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Piliated Bacteroides fragilis strains adhere to epithelial cells and are more sensitive to phagocytosis by human neutrophils than nonpiliated strains.

By C Pruzzo, B Dainelli and M Ricchetti

Abstract

Fifteen unencapsulated B. fragilis strains isolated from human infections were examined for their capability to hemagglutinate erythrocytes of different species. Seven strains were found to hemagglutinate guinea pig and human (A,B,O) erythrocytes. This hemagglutination was resistant to treatment with D-mannose and several other sugars. Hemagglutinating strains were also capable of adhering to human epithelial cells and cultured human cell line (Intestine 407) and were 6- to 20-fold more adhesive than non-hemagglutinating strains. Pilus-like structures were found in negative-stained preparations on the hemagglutinating (and adhesive) strains but not on the others. Hemagglutinating and adhesive bacteria were 3- to 7-fold more sensitive to phagocytosis and 5- to 10-fold more sensitive to killing by human neutrophils than non-hemagglutinating ones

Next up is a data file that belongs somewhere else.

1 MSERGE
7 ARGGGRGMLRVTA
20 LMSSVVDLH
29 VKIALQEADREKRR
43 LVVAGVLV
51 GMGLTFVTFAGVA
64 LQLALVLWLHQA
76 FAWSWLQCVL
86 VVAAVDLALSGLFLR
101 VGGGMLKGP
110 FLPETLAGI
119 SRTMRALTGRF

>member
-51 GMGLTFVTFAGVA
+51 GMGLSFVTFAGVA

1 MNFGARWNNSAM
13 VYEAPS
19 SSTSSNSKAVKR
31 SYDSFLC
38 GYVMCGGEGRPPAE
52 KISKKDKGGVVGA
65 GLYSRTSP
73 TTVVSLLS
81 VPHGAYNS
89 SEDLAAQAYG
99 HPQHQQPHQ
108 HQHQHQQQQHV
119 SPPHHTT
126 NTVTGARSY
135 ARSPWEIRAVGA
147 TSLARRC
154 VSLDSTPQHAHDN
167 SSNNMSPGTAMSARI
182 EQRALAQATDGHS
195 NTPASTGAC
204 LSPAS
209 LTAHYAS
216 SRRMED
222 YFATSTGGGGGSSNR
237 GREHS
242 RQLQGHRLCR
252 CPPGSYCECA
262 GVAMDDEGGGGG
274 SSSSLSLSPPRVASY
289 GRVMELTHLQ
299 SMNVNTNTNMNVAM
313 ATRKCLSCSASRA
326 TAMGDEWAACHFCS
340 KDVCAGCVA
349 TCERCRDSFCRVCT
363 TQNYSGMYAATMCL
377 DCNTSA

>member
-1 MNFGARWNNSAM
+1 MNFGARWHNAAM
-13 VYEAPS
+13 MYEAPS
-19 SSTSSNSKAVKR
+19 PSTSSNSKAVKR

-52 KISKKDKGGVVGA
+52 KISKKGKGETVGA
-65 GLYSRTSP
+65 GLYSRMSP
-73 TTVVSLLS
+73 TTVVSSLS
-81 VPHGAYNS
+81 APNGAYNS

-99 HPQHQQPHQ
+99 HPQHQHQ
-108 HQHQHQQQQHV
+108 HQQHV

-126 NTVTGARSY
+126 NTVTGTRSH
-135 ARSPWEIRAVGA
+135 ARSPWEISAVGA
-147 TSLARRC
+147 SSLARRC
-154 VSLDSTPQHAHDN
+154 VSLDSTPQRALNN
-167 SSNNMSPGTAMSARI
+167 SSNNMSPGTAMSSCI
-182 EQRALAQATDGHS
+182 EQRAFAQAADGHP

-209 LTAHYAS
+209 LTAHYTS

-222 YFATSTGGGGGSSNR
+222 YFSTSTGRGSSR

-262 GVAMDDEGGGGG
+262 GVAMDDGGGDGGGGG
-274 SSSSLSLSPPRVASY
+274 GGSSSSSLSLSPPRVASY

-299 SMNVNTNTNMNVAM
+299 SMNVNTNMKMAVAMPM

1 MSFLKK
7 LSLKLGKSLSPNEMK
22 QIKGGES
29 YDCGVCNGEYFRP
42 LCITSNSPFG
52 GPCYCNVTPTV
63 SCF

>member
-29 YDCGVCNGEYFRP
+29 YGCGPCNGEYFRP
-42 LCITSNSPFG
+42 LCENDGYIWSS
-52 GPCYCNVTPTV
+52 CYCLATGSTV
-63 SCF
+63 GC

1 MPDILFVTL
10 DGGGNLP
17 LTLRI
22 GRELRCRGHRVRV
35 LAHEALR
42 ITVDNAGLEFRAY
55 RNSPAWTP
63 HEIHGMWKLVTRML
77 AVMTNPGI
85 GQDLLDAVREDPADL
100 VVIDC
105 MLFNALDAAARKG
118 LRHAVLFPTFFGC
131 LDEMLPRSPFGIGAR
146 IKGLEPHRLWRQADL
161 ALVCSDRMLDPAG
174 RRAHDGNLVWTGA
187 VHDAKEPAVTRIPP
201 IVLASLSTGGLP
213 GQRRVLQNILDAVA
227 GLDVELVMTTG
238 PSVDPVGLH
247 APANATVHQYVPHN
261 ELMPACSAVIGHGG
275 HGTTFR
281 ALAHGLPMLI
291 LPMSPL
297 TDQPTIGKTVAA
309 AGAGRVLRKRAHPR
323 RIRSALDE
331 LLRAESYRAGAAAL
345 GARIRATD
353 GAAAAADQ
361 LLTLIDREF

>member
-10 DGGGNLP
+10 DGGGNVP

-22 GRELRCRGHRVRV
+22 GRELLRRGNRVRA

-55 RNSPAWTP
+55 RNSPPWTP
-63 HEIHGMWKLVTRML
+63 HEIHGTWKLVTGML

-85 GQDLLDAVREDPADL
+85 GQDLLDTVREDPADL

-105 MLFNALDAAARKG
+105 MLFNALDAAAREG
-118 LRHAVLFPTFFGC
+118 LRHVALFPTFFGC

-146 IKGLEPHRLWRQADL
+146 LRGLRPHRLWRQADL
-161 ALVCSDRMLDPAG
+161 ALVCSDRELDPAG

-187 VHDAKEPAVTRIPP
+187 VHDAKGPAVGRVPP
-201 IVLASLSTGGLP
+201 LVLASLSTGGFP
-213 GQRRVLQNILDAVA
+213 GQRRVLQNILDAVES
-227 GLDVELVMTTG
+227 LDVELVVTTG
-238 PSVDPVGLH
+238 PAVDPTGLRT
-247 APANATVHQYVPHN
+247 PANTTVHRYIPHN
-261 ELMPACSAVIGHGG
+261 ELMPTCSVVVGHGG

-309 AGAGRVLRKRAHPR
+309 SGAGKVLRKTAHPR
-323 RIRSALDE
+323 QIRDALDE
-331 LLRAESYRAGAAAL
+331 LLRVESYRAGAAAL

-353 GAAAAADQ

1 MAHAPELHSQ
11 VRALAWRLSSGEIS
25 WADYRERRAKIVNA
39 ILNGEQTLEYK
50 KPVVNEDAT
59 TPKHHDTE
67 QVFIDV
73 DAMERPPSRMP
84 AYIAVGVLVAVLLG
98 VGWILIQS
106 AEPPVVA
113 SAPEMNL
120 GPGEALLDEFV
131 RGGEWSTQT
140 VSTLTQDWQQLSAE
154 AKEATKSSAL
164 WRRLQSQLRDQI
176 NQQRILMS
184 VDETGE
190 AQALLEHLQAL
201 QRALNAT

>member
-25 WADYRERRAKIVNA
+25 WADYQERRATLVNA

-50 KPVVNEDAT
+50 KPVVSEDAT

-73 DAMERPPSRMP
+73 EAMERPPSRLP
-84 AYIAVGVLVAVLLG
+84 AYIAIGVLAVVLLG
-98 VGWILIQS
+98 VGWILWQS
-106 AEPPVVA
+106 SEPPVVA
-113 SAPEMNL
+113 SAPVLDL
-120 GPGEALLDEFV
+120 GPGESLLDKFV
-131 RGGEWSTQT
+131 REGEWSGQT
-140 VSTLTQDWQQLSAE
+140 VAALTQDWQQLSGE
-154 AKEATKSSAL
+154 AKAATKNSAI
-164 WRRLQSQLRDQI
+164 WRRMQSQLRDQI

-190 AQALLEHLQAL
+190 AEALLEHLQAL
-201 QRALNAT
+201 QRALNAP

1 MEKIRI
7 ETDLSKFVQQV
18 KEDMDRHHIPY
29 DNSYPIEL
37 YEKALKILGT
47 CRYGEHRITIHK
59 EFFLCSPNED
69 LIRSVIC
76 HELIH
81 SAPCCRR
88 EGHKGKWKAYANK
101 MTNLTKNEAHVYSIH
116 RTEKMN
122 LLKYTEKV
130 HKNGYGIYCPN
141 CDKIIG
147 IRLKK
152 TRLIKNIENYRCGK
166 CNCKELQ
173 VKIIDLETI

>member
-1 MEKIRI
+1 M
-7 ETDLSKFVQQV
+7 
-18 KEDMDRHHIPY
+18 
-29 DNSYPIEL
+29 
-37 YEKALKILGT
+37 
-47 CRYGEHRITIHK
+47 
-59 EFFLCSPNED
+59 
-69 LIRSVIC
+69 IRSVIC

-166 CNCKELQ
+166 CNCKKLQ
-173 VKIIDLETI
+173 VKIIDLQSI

Topics: Research Article
Year: 1984
OAI identifier: oai:pubmedcentral.nih.gov:263408
Provided by: PubMed Central
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